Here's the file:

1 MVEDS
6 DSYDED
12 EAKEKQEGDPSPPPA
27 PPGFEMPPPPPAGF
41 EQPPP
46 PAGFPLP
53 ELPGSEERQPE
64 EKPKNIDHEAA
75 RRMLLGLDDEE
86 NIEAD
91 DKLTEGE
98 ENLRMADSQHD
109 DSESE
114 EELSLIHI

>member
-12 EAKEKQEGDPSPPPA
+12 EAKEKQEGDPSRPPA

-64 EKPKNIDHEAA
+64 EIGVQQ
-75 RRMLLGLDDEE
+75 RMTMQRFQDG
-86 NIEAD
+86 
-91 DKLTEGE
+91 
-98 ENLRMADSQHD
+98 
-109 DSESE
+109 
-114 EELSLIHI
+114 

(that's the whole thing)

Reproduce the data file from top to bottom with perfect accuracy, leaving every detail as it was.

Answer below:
1 MVEDS
6 DSYDED
12 EAKEKQEGDPSPPPA
27 PPGFEMPPPPPAGF
41 EQPPP
46 PAGFPLP
53 ELPGSEERQPE
64 EKPKNIDHEAA
75 RRMLLGLDDEE
86 NIEAD
91 DKLTEGE
98 ENLRMADSQHD
109 DSESE
114 EELSLIHI

>member
-12 EAKEKQEGDPSPPPA
+12 EAKEKQEGDPSRPPA

-64 EKPKNIDHEAA
+64 EIGVQQ
-75 RRMLLGLDDEE
+75 RMTMQRFQDG
-86 NIEAD
+86 
-91 DKLTEGE
+91 
-98 ENLRMADSQHD
+98 
-109 DSESE
+109 
-114 EELSLIHI
+114 